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Orange County Focus

Countywide : Convention Offers Science Teaching Tips

March 31, 1994|AILEEN CHO

When his bike was stolen three years ago, Keith Palmer didn't get mad. He got inventive.

Then a high school freshman, Palmer took a battery and wires and made a small device that could sense the motion of a would-be thief trying to move a bicycle. The device emits a 110-decibel sound that repeats like a car alarm.

"It's very annoying to hear," Palmer said Wednesday as he accepted a $1,000 award at the Anaheim Marriott Hotel.

Palmer, who lives in Orange and is now a senior at El Modena High School, won third place in an invention competition sponsored by Duracell Batteries and the National Science Teachers Assn. The awards ceremony was part of the association's 42nd national convention, which began Wednesday and continues through Saturday at the Anaheim Convention Center. About 11,000 people, mostly elementary and high school teachers, attended Wednesday, according to Ann Wild, a spokeswoman for the association.

"It's one of the largest we've ever had," Wild said.

The 800 entries in the competition included a device that tells blind people the values of their paper money, a timed pill bottle to prevent overdoses and a page carrier that automatically releases a piece of sheet music when a pianist pushes a pedal. The inventions were on display as part of the convention's exhibits.

On Wednesday, the convention offered more than 200 workshops, lectures and discussions at the convention center and nearby hotels. "I feel overwhelmed," said Nancy Washington, a kindergarten teacher from Duarte. "There are so many things to choose from and yet you're limited by time."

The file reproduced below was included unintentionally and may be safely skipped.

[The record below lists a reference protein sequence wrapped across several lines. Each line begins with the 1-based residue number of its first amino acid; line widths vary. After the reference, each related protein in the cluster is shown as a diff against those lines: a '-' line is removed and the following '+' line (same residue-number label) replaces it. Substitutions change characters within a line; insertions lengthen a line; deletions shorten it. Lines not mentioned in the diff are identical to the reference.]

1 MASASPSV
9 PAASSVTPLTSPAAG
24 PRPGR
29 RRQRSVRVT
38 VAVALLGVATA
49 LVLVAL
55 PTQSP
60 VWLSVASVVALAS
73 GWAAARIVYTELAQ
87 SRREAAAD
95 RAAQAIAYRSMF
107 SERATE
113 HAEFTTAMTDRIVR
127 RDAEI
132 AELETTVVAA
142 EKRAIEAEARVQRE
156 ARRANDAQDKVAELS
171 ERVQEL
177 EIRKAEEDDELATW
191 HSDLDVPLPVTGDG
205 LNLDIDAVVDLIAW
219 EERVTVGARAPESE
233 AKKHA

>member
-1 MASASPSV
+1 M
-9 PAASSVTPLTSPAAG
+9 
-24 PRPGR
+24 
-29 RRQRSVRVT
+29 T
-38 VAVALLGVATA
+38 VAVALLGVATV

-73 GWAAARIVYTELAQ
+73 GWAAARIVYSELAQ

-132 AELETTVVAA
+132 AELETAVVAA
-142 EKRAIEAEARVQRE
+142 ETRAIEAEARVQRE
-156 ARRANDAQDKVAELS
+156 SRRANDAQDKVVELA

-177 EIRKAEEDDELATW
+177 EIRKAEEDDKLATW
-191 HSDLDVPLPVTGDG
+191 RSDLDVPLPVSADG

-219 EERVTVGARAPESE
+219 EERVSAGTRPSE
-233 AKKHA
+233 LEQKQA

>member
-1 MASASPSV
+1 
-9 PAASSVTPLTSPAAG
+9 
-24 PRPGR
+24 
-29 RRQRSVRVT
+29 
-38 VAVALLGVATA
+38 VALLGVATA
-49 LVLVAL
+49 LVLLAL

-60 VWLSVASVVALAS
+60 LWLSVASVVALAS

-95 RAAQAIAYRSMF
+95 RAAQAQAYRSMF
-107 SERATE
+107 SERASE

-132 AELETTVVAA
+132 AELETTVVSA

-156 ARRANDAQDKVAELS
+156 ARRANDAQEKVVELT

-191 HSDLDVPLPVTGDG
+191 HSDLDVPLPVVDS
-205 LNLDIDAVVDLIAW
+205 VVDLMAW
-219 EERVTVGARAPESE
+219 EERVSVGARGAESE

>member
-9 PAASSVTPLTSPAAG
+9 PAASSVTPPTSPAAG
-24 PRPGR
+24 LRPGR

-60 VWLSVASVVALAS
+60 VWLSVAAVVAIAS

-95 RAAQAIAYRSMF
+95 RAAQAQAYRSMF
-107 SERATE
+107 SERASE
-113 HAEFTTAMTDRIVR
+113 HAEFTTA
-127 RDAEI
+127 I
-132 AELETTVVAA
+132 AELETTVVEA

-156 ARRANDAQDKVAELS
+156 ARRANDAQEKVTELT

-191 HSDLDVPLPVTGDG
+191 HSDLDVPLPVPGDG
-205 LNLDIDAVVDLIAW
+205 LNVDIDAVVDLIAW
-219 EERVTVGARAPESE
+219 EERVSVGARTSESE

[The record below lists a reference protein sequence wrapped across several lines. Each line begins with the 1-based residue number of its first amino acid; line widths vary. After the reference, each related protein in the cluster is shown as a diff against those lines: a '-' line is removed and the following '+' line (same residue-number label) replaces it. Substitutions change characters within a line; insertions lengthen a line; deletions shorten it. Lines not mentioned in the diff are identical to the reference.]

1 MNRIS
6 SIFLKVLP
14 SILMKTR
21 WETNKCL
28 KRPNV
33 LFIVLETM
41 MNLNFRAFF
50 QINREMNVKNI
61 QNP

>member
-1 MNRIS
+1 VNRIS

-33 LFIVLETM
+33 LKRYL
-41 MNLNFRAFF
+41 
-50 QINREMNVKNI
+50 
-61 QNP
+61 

Many exhibits and lectures echoed common themes: finding ways to integrate science with math, English, art and other fields in education, and making learning as hands-on and technologically advanced for students as possible.

"Science can't function in isolation," said Alan L. Towler, president of Austin, Tex.-based MediaGarden, which makes computer hardware and software for schools.

The displays included computerized blood-pressure tests and "Slime Chemistry" sets.

"I hope to implement some of the stuff when I go back," said David Baas, a chemistry teacher from Valley Christian High School in Cerritos. But he and colleague Frank Zuidema, from San Dieguito High School in Encinitas, admitted that it isn't easy. "I may forget and two weeks from now I'll wonder what that pile is in the corner," said Zuidema of the brochures and workshop papers he had collected.

Workshops offered methods for teachers to interest students in biology, astronomy and other sciences. Others showed how theater can be used to teach children about space travel and how chemistry can be taught through making cotton candy or rock candy. Several lectures discussed cultural and gender bias in science, encouraging teachers to specifically encourage more girls in the sciences.

Baas and Zuidema said they have attended the National Science Teachers Assn. conferences for 20 years. "This is one of the better ones," Baas said.

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